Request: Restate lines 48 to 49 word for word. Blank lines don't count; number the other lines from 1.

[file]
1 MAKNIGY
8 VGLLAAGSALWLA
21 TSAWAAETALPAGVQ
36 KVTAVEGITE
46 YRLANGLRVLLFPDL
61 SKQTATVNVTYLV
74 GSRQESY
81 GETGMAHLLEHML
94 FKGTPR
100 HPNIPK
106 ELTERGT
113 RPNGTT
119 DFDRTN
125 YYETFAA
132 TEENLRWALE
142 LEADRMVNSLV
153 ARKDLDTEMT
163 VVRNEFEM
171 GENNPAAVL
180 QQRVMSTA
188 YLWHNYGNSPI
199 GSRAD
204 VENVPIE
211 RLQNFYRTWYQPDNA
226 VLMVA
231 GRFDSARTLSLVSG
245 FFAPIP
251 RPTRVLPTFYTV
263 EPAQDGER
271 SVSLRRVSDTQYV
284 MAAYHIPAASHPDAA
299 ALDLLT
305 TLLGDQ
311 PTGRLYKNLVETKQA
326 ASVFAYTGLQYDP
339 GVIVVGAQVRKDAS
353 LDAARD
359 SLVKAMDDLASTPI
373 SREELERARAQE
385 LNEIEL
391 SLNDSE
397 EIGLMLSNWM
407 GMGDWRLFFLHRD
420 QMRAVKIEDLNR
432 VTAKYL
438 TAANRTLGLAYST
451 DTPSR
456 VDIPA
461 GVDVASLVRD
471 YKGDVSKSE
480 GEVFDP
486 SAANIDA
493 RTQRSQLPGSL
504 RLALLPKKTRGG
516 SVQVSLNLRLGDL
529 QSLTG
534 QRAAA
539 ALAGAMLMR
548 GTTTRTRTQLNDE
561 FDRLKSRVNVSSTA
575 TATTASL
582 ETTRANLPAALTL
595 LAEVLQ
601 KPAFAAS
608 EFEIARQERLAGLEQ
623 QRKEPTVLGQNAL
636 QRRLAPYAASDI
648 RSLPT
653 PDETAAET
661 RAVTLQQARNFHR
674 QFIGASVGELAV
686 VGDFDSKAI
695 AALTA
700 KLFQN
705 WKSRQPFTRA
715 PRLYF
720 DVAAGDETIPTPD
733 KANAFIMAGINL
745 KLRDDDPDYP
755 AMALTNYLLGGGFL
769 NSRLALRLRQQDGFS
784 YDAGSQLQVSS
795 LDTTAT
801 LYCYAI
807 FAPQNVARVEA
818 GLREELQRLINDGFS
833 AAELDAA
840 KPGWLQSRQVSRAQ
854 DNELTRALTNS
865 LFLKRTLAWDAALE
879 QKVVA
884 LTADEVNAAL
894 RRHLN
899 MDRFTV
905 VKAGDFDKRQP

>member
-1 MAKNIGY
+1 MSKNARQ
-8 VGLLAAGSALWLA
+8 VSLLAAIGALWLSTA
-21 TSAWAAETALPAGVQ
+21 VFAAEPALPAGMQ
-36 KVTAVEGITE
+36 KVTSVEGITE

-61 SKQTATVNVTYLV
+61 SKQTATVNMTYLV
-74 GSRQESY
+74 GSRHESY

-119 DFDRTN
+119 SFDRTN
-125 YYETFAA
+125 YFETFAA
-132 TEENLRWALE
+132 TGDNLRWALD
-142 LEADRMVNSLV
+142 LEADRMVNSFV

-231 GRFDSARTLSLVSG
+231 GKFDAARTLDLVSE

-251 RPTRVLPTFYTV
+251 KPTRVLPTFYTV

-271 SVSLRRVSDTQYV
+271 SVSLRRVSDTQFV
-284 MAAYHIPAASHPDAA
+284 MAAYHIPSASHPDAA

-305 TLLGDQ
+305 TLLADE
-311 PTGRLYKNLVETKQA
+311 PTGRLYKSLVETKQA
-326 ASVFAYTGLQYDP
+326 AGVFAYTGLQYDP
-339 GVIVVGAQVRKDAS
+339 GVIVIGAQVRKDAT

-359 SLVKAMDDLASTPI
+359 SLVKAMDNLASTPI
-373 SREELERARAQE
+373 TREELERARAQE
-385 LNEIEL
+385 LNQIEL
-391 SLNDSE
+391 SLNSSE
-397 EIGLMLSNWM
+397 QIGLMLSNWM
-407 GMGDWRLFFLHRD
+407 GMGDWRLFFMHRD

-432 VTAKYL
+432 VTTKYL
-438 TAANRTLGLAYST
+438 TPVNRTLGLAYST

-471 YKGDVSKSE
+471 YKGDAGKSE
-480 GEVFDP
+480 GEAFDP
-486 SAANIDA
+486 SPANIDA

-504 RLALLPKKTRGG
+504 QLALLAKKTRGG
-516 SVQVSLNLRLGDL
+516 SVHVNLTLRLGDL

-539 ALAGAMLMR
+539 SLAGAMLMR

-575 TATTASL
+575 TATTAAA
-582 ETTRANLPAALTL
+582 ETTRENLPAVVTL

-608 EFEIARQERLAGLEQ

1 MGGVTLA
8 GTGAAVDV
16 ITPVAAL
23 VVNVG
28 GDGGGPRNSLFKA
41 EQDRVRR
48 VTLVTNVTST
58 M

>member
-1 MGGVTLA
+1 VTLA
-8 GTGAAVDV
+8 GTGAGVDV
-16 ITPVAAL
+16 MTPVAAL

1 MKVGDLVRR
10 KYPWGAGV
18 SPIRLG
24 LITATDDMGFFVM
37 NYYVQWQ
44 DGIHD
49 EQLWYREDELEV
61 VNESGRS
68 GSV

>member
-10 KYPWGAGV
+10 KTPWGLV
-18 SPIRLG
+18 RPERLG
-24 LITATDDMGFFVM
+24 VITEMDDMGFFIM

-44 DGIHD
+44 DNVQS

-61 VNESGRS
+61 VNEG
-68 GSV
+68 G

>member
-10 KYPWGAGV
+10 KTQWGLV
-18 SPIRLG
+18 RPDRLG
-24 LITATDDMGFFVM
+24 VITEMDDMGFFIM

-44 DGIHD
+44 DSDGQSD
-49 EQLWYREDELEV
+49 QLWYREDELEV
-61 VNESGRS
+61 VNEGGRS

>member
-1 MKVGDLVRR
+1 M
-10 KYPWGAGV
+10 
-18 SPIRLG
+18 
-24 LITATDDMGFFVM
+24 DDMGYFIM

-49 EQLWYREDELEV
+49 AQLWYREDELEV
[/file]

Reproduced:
456 VDIPA
461 GVDVASLVRD